Component and watermark formed by additive manufacturing
A method of forming a three-dimensional article includes sequentially forming a plurality of first two-dimensional layers and a second two-dimensional layer. The second two-dimensional layer includes a second outer edge and a second inner area within the boundary defined by the second outer edge. The second inner area includes uniform physical characteristic and a watermark area within the second inner area having a physical characteristic different from that of the second inner area. An article includes a body with an inner area having a physical characteristic. A watermark is within the inner area and has a physical characteristic different from the physical characteristic of the inner area.
Latest Caterpillar Inc. Patents:
This application is a divisional of co-pending application Ser. No. 14/518,436 filed on Oct. 20, 2014, the disclosure of which being hereby incorporated by reference in its entirety.TECHNICAL FIELD
This disclosure relates generally to a component formed by additive manufacturing and, more particularly, to an additive manufactured component including an internal watermark and a related method.BACKGROUND
Additive manufacturing or three-dimensional printing is gaining momentum and moving beyond prototyping and towards use for manufacturing three-dimensional parts. The increase in popularity of additive manufacturing reduces the complexity of manufacturing replacement parts.
Users of industrial equipment and machines often may purchase replacement parts from an OEM or a dealer and expect the parts to be covered by warranty. Still further, genuine parts may be purchased from a third-party (e.g., are used parts) that are still covered by warranty. However, in some instances, a purchaser may acquire non-genuine products believing them to be genuine or, in some instances, knowing them not to be genuine.
If a failure of the equipment or machine occurs, the owner may look for compensation in terms of parts or services, or even liability, due to the failure of the equipment or machine based upon the failure of a replacement part. Before providing compensation, the manufacturer of the equipment or machine will likely want to confirm the authenticity of the parts that caused the failure of the equipment or machine. In some instances, manufacturers use coded information to identify manufacturing dates, locations, and other information so that they can authenticate genuine products. However, in some instances, unauthorized part manufacturers will copy the codes used by authorized part manufacturers in an attempt to pass-off their products as genuine.
As a result, manufacturers have developed further systems to reduce the likelihood that unauthorized products will be passed off as genuine products. For example, U.S. Pat. No. 7,173,515 discloses a system in which RFID tags may be attached to genuine articles or products in order to ensure their authenticity.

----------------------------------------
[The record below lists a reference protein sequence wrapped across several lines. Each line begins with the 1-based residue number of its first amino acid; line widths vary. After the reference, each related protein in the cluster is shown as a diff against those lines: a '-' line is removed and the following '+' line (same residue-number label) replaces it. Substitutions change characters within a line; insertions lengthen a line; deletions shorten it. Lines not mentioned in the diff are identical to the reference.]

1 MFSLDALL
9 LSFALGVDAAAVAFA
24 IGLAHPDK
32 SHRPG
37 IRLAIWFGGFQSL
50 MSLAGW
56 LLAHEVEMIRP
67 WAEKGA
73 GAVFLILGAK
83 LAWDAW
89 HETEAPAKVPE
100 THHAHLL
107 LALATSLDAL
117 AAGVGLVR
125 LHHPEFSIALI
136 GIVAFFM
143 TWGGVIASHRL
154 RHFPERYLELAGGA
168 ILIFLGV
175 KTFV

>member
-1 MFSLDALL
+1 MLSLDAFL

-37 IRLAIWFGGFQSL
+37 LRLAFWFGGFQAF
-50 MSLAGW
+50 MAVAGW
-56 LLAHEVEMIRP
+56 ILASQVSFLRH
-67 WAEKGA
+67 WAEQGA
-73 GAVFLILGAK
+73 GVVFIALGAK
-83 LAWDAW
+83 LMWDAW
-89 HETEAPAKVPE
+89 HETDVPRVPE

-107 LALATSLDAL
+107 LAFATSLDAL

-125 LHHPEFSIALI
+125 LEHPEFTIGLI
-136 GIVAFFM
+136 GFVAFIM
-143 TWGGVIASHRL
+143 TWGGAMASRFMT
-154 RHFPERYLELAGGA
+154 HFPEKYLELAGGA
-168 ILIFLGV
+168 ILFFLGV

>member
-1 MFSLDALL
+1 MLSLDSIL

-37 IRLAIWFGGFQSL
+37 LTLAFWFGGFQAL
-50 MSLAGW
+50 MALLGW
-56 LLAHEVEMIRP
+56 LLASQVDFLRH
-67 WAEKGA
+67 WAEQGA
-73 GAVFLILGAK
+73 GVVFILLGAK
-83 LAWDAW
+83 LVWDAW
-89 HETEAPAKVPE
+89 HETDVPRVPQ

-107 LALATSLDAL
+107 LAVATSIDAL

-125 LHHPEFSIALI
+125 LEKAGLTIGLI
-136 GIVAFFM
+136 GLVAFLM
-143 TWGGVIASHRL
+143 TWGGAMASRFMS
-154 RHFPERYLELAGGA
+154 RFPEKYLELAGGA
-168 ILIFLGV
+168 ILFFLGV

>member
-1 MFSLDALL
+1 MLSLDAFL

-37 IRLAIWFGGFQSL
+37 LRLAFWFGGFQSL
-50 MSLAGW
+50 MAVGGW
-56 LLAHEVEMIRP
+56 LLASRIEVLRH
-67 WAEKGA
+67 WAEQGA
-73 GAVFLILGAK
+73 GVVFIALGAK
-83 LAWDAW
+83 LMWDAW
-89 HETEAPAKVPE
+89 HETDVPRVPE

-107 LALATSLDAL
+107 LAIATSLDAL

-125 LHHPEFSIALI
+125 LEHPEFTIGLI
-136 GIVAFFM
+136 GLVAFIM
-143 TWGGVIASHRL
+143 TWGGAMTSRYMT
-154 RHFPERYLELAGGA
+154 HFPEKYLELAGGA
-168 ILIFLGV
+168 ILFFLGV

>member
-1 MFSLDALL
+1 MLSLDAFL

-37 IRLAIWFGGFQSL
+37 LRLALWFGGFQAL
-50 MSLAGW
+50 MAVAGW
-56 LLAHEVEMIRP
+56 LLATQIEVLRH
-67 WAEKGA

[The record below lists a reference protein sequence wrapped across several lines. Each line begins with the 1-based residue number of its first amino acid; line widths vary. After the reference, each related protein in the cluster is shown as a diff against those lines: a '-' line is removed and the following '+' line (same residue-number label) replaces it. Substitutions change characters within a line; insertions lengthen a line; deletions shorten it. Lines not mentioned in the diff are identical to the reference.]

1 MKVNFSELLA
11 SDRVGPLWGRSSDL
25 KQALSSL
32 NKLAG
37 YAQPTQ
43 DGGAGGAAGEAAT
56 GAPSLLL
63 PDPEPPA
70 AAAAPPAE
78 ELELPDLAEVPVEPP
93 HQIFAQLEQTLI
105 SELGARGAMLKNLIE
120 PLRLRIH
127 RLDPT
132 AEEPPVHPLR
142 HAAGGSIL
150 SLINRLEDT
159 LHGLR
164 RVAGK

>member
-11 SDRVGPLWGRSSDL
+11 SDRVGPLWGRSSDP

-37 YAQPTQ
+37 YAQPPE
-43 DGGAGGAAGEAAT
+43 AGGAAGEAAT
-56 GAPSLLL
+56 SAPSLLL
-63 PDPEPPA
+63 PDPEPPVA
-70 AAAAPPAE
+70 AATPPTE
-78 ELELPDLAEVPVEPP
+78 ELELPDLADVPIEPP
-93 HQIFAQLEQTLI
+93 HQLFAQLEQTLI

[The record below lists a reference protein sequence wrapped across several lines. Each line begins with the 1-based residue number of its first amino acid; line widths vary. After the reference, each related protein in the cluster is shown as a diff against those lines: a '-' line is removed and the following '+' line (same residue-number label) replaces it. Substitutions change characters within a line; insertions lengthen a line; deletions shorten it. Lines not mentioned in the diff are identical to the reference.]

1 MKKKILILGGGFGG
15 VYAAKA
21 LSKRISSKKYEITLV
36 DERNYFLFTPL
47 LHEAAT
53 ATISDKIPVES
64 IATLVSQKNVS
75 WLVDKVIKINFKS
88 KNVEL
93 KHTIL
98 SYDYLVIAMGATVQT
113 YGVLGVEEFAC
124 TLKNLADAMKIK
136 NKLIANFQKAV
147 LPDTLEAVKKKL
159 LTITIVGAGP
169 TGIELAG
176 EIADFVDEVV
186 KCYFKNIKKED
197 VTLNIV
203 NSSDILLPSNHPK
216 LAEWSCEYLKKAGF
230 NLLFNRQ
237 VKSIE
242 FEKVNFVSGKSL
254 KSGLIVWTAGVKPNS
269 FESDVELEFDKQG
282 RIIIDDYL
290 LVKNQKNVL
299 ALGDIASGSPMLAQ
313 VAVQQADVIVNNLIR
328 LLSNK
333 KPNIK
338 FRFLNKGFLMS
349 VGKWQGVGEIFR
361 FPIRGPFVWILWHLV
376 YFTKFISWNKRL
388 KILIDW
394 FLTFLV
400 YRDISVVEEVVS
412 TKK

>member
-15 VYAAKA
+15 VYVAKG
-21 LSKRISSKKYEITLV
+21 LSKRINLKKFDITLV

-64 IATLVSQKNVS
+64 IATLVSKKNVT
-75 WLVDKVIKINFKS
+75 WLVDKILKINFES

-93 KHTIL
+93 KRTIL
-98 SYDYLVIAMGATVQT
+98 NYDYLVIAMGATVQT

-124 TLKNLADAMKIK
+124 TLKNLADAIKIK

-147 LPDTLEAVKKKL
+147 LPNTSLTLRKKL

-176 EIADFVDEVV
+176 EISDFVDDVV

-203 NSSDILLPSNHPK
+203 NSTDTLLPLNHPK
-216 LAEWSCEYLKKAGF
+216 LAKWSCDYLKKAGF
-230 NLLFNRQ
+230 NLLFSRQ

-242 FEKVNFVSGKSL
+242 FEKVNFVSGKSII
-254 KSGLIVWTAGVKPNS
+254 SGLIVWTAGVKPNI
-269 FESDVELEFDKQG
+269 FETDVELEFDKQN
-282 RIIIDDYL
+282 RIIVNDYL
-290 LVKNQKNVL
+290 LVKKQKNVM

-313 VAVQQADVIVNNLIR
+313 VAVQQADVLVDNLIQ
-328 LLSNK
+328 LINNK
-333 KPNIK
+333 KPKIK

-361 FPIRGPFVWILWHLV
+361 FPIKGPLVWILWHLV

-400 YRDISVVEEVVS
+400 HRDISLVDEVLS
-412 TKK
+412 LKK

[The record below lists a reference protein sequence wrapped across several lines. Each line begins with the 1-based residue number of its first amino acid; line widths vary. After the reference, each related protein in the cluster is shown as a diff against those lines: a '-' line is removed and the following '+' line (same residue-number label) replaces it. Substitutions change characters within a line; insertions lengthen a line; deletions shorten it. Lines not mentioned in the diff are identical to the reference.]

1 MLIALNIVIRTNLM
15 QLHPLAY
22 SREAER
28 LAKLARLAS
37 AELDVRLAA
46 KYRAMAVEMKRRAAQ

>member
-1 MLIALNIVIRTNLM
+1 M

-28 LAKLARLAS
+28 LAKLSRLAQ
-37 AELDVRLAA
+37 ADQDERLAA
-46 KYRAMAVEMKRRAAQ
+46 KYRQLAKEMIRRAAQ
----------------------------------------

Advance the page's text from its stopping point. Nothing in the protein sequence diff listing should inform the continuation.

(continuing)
The foregoing background discussion is intended solely to aid the reader. It is not intended to limit the innovations described herein, nor to limit or expand the prior art discussed. Thus, the foregoing discussion should not be taken to indicate that any particular element of a prior system is unsuitable for use with the innovations described herein, nor is it intended to indicate that any element is essential in implementing the innovations described herein. The implementations and application of the innovations described herein are defined by the appended claims.SUMMARY
In one aspect, a method of forming a three-dimensional article includes sequentially forming a plurality of first two-dimensional layers with each first two-dimensional layer including a first outer edge defining a first boundary of the first two-dimensional layer and a first inner area within the boundary defined by the first outer edge. A second two-dimensional layer is formed adjacent one of the first two-dimensional layers, the second two-dimensional layer that includes a second outer edge defining a second boundary of the second two-dimensional layer and a second inner area within the boundary defined by the second outer edge. The second outer edge is aligned with the first outer edge of the adjacent one of the first two-dimensional layers. The second inner area has a physical characteristic and a watermark area within the second inner area has a physical characteristic different from the physical characteristic of the second inner area.
In another aspect, a method of forming a three-dimensional article includes forming a plurality of planar first two-dimensional layers with each planar first two-dimensional layer having a first outer edge defining a boundary of the planar first two-dimensional layer and a first inner area within the boundary defined by the first outer edge. At least one planar second two-dimensional layer is formed between two of the plurality of first two-dimensional layers with each at least one planar second two-dimensional layer having a second outer edge defining a boundary of the planar second two-dimensional layer. A second inner area within the boundary is defined by the second outer edge and the second inner area has a generally uniform physical characteristic. While the at least one planar second two-dimensional layer is formed, a watermark area is formed within the second inner area. The watermark area has a physical characteristic different from the generally uniform characteristic of the first inner area to define at least a portion of a watermark.
In still another aspect, an article includes a body having an outer surface and an inner area with the inner area having a physical characteristic. A watermark is located within and surrounded by the inner area. The watermark has a physical characteristic different from the physical characteristic of the first area.